Climate change

LIFE programme: More EU support for climate action

Published

on

The EU agreed to fund the LIFE programme with a budget of €5.4 billion. LIFE is the only programme at EU-level solely dedicated to the environment and climate and the programme for 2021-27 is the most ambitious yet. There will be €3.5bn for environmental activities and €1.9bn for climate action. The programme is part of the Green Deal package proposed by the European Commission.

Find out about EU responses to climate change.

Creating a cleaner and more circular economy that re-uses and recycles products is a main priority for the EU and the LIFE programme will have an important role to play. The programme will support the transition to clean energy and will work together with other programmes towards the EU goal of achieving carbon neutrality by 2050. It also aims to protect and improve the quality of the environment and to halt and reverse biodiversity loss.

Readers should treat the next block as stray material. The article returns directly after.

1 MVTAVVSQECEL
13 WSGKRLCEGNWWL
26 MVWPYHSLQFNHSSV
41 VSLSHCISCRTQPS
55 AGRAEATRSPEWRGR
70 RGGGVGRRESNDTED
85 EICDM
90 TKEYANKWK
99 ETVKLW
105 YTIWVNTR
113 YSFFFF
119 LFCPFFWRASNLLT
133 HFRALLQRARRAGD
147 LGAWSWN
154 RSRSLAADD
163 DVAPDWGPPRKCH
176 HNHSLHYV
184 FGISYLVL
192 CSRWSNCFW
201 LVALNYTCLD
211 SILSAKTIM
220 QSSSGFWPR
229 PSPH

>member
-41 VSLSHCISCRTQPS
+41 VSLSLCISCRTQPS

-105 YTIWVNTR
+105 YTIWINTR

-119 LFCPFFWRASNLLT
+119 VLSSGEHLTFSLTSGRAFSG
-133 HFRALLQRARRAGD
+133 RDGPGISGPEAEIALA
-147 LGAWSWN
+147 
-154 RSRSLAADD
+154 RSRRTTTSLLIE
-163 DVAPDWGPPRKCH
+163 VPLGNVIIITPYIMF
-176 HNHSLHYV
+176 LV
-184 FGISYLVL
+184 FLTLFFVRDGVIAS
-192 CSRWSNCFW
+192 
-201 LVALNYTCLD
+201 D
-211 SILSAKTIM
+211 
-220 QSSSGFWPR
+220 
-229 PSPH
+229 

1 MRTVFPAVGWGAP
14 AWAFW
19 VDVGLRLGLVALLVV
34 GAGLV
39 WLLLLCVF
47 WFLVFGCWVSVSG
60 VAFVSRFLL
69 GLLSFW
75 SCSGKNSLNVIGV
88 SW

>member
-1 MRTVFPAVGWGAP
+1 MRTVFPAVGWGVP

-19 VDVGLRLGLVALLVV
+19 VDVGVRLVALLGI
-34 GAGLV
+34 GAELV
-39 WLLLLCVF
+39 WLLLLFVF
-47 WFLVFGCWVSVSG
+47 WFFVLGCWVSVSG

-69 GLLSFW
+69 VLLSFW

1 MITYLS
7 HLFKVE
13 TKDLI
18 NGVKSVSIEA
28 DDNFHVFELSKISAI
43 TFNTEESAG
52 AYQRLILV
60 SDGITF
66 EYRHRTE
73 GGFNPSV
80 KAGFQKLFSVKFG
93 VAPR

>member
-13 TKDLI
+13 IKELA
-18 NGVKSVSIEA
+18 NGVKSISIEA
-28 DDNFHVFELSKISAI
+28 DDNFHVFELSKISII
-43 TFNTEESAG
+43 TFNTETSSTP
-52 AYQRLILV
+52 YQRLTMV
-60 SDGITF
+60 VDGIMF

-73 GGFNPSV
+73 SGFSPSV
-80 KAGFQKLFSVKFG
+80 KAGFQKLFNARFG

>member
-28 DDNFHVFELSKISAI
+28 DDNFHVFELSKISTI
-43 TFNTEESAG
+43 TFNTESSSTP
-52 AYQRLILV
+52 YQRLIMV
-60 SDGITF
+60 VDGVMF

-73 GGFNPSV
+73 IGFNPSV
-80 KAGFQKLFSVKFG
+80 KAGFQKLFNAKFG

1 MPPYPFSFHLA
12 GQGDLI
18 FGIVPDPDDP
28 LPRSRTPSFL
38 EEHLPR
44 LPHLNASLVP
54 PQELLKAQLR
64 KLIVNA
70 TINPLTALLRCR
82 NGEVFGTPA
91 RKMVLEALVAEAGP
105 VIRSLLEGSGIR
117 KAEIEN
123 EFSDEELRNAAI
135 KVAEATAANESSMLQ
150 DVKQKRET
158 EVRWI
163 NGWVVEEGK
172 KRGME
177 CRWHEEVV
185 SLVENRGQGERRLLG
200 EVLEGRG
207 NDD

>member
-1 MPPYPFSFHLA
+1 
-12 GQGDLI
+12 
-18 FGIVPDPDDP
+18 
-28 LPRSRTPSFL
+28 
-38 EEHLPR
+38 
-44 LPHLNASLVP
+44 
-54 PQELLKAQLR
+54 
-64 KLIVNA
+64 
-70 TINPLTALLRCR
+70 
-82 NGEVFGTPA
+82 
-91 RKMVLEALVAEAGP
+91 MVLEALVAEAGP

The LIFE programme is part of the EU long-term budget and recovery plans, which committed to spending 30% on climate action. The other programmes include the Just Transition Fund to help EU regions to adapt to the green economy, InvestEU which will finance climate projects, and Horizon Europe which will fund EU research and innovation in the climate sector

Read more on EU funding for initiatives to fight climate change:

Find out more 

Continue Reading

Climate change

Big business seeks unified, market-based approaches ahead of climate summit

Published

on

By

Corporate executives and investors say they want world leaders at next week’s climate summit to embrace a unified and market-based approach to slashing their carbon emissions, write Ross Kerber and Simon Jessop.

The request reflects the business world’s growing acceptance that the world needs to sharply reduce global greenhouse gas emissions, as well as its fear that doing so too quickly could lead governments to set heavy-handed or fragmented rules that choke international trade and hurt profits.

The United States is hoping to reclaim its leadership in combating climate change when it hosts the 22-23 April Leaders Summit on Climate.